Buying a home can be overwhelming, especially for first-timers. Once you find the house of your dreams, how do you navigate the process from start to finish?
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“Assuming you have fallen in love with a home and it’s the right one for you, it’s important to be organized and disciplined,” says John Pataky, executive vice president for consumer and commercial banking at TIAA Bank. “Put in the time and the effort on the front end of the process before you even make that initial offer. Put yourself in the best position to see the transaction get completed.”
Get your financial house in order
Pataky says there are a number of things you should work on before viewing your first home. Research how the home buying process works. Understand your budget and what you can afford. Work with a lender to get preapproved for a mortgage. Get your credit and finances in good standing. Set money aside for a down payment as well as closing costs. He says being organized can help you act quickly once you find the perfect house.
Submitting an offer
When presenting an offer, it needs to be in writing and accepted by all parties. Pataky says you can soften what is normally an impersonal experience by attaching a written letter with the offer. In the letter, explain to the seller why you are the right person to buy their home.
Be ready for some stiff competition. Depending on where you live, there could be as many as six offers for the same property at the same time. In some markets, you may also be competing against cash offers. Don’t be discouraged if your first offer is not accepted. He says some consumers search for a while before finally purchasing a house.
Applying for financing
If you are a first time home buyer, most likely you will need financing. Pataky says this is where being organized is important. When applying for a mortgage, all of your personal information should be at your fingertips, including your social security number, employment records, bank statements, retirement plan, and investments. Be prepared to package and deliver all of the documents/information at the same time. He says the entire process from submitting an offer to closing can be shortened if you deliver all of the required paperwork at once, instead of separately.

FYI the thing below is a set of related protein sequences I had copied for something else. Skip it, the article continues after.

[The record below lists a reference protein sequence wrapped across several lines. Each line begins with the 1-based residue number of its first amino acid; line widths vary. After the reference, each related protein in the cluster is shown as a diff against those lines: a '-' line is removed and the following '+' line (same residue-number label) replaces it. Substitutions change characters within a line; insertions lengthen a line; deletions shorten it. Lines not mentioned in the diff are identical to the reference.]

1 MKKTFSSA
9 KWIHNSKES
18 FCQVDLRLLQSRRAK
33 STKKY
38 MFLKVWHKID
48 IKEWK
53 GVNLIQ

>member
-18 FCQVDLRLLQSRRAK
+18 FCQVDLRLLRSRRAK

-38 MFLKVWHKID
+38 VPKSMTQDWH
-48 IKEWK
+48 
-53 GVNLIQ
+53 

Typically, within 10 days or so of applying for financing, you will receive various documents from your lender, including a loan estimate. The document will detail the estimated closing costs, as well as the amount of money needed to close the loan.
If you are using funds that are being gifted to you to buy your home, Pataky says it’s important to have a discussion about this early on with your lender. Make sure you share any relevant documentation to prevent unnecessary delays in the process.
Getting from processing to underwriting
After financing is approved, the loan will go through processing and underwriting. During this part, the lender may reach out to you for clarifying information. As the borrower, make sure you have provided them with good contact information. The same applies to the co-borrower if there is one.
When you are going through this process, Pataky advises consumers to avoid any large fluctuations in cash balances. If it can be avoided, don’t move funds or make any large purchases. He says it's important to show a stable financial picture throughout the application process.
Assuming the loan has been approved and all of the conditions are met, you will receive closing instructions. The information will include the date and time of the closing, the final amount of funds needed to close and instructions on how to deliver the funds to the closing agent. Generally, the preferred method is wire transfer. Cash or personal checks are typically not accepted. After each party reviews and signs the documents, the ownership of the home transfers to you. Congratulations, you are now a homeowner!
“It can be an overwhelming process if people aren’t first and foremost organized, somewhat disciplined and prepared for the process,” says Pataky. “There are easy ways to do that to take the pressure off what can be a less than thrilling experience for some consumers.”
Linda Bell joined FOX Business Network (FBN) in September 2014 as an assignment editor. She is an award-winning writer of business and financial content. You can follow her on Twitter @lindanbell.